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Health Policy ; 126(3): 234-244, 2022 03.
Article in English | MEDLINE | ID: covidwho-1620689


The COVID-19 pandemic has shone a light on the complex relationship between science and policy. Policymakers have had to make decisions at speed in conditions of uncertainty, implementing policies that have had profound consequences for people's lives. Yet this process has sometimes been characterised by fragmentation, opacity and a disconnect between evidence and policy. In the United Kingdom, concerns about the secrecy that initially surrounded this process led to the creation of Independent SAGE, an unofficial group of scientists from different disciplines that came together to ask policy-relevant questions, review the evolving evidence, and make evidence-based recommendations. The group took a public health approach with a population perspective, worked in a holistic transdisciplinary way, and were committed to public engagement. In this paper, we review the lessons learned during its first year. These include the importance of learning from local expertise, the value of learning from other countries, the role of civil society as a critical friend to government, finding appropriate relationships between science and policy, and recognising the necessity of viewing issues through an equity lens.

COVID-19 , Pandemics , Communication , Emergencies , Humans , SARS-CoV-2 , United Kingdom
Br J Health Psychol ; 26(4): 1238-1257, 2021 11.
Article in English | MEDLINE | ID: covidwho-1379562


OBJECTIVES: The Scientific Pandemic Insights group on Behaviours (SPI-B) as part of England's Scientific Advisory Group on Emergencies (SAGE), were commissioned by the UK Cabinet Office to identify strategies to embed infection control behaviours to minimize Covid-19 transmission in the long term. METHODS: With minimal direct evidence available, three sources of information were used to develop a set of proposals: (1) a scoping review of literature on sustaining behaviour change, (2) a review of key principles used in risk and safety management, and (3) prior reports and reviews on behaviour change from SPI-B. The information was collated and refined through discussion with SPI-B and SAGE colleagues to finalize the proposals. RESULTS: Embedding infection control behaviours in the long-term will require changes to the financial, social, and physical infrastructure so that people in all sections of society have the capability, opportunity, and motivation needed to underpin those behaviours. This will involve building Covid-safe educational programmes, regulating to ensure minimum standards of safety in public spaces and workspaces, using communications and social marketing to develop a Covid-safe culture and identity, and providing resources so that all sections of society can build Covid-safe behaviours into their daily lives. CONCLUSIONS: Embedding 'Covid-safe' behaviours into people's everyday routines will require a co-ordinated programme to shape the financial, physical, and social infrastructure in the United Kingdom. Education, regulation, communications, and social marketing, and provision of resources will be required to ensure that all sections of society have the capability, opportunity, and motivation to enact the behaviours long term.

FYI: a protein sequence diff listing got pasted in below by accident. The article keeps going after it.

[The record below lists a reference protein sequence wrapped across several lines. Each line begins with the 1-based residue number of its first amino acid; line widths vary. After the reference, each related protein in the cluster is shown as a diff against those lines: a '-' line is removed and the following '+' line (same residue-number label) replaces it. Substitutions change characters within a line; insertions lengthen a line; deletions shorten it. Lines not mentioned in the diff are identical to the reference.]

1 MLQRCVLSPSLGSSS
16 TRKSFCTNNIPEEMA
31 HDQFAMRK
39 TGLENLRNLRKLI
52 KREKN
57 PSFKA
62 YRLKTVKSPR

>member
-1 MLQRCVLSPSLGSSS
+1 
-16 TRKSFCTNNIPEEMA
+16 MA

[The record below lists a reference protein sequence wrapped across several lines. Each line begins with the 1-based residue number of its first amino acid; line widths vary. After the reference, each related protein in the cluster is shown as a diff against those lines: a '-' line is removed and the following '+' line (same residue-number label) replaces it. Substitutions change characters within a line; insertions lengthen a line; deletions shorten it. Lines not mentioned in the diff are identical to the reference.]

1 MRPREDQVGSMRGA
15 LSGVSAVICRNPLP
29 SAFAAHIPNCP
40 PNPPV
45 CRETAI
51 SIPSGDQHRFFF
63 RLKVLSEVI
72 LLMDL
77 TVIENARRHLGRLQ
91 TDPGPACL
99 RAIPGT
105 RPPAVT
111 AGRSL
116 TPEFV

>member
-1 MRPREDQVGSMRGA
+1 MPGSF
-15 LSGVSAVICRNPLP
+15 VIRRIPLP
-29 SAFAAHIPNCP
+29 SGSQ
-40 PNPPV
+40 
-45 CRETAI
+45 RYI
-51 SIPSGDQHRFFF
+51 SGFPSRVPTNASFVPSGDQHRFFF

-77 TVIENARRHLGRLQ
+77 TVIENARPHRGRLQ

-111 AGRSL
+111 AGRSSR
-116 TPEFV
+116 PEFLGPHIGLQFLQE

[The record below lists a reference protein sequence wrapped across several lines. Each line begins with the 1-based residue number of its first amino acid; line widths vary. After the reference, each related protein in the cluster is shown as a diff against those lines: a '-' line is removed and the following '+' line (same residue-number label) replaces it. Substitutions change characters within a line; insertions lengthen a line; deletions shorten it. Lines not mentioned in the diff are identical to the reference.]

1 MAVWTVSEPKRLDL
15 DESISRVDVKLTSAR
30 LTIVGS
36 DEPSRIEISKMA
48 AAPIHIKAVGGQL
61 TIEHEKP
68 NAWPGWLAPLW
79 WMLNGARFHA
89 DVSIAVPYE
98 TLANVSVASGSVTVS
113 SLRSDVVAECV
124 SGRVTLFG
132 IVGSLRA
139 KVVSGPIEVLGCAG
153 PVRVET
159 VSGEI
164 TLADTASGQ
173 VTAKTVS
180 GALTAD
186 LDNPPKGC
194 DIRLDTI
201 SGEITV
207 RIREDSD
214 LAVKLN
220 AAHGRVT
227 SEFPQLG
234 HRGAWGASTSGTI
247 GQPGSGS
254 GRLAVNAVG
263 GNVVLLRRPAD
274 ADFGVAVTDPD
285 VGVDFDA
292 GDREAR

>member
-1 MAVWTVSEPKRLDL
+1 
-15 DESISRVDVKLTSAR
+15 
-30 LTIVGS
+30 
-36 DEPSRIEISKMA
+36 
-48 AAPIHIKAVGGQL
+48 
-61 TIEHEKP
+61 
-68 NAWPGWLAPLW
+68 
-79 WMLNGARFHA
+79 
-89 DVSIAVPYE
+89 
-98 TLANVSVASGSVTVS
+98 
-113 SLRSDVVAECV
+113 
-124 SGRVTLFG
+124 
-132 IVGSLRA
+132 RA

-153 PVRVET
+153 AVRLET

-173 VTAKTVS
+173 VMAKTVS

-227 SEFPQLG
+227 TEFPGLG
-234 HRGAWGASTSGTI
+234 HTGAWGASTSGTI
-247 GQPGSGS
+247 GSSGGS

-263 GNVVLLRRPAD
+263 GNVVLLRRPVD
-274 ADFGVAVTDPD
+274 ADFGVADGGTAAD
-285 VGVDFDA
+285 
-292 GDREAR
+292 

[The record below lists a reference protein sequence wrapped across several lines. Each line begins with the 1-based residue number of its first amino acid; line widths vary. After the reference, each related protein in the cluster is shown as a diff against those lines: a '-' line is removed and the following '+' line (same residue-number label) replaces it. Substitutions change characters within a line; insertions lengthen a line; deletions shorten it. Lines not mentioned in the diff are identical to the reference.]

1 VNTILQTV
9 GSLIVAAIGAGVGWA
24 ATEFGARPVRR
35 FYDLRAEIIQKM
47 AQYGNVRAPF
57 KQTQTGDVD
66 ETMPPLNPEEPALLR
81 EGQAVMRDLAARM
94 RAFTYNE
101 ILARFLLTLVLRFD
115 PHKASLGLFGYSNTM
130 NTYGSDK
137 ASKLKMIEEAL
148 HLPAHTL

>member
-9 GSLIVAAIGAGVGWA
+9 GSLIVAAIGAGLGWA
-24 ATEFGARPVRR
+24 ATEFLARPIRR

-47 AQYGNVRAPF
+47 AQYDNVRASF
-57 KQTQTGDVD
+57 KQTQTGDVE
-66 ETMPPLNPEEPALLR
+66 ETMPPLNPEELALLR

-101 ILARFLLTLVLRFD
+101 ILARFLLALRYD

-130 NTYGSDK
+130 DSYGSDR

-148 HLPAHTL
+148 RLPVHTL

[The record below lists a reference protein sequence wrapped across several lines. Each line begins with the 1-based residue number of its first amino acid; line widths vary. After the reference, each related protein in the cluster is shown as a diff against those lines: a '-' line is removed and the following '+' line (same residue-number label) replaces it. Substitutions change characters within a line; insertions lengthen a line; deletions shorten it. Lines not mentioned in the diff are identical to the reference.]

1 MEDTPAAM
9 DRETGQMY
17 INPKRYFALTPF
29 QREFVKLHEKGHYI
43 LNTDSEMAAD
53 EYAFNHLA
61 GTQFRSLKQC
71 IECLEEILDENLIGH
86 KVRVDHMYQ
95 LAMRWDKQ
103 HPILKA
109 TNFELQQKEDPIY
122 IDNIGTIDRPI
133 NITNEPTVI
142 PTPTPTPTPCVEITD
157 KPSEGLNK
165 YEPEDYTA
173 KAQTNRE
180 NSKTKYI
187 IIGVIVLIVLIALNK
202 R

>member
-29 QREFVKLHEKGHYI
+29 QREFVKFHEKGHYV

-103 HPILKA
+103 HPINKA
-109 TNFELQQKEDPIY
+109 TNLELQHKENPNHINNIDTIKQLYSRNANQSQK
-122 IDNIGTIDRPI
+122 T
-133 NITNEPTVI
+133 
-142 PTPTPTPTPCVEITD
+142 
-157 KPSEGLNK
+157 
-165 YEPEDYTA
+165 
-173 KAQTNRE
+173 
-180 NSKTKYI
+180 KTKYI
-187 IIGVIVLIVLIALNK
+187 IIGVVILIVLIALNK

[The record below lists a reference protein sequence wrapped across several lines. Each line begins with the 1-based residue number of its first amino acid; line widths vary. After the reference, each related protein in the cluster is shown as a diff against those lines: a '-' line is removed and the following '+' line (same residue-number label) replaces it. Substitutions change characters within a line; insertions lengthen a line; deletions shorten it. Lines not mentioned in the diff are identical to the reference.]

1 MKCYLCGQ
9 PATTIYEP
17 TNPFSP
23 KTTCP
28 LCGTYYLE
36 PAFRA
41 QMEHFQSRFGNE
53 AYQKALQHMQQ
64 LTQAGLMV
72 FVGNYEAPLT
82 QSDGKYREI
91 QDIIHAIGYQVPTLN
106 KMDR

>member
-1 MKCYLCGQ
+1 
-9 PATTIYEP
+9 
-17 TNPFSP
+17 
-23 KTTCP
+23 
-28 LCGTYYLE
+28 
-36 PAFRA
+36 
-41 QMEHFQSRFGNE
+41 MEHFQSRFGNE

COVID-19 , Humans , SARS-CoV-2 , United Kingdom
BMJ Glob Health ; 6(6)2021 06.
Article in English | MEDLINE | ID: covidwho-1255587


Dealing with excess death in the context of the COVID-19 pandemic has thrown the question of a 'good or bad death' into sharp relief as countries across the globe have grappled with multiple peaks of cases and mortality; and communities mourn those lost. In the UK, these challenges have included the fact that mortality has adversely affected minority communities. Corpse disposal and social distancing guidelines do not allow a process of mourning in which families and communities can be involved in the dying process. This study aimed to examine the main concerns of faith and non-faith communities across the UK in relation to death in the context of the COVID-19 pandemic. The research team used rapid ethnographic methods to examine the adaptations to the dying process prior to hospital admission, during admission, during the disposal and release of the body, during funerals and mourning. The study revealed that communities were experiencing collective loss, were making necessary adaptations to rituals that surrounded death, dying and mourning and would benefit from clear and compassionate communication and consultation with authorities.

Attitude to Death , COVID-19 , Pandemics , COVID-19/mortality , Humans , Qualitative Research , United Kingdom/epidemiology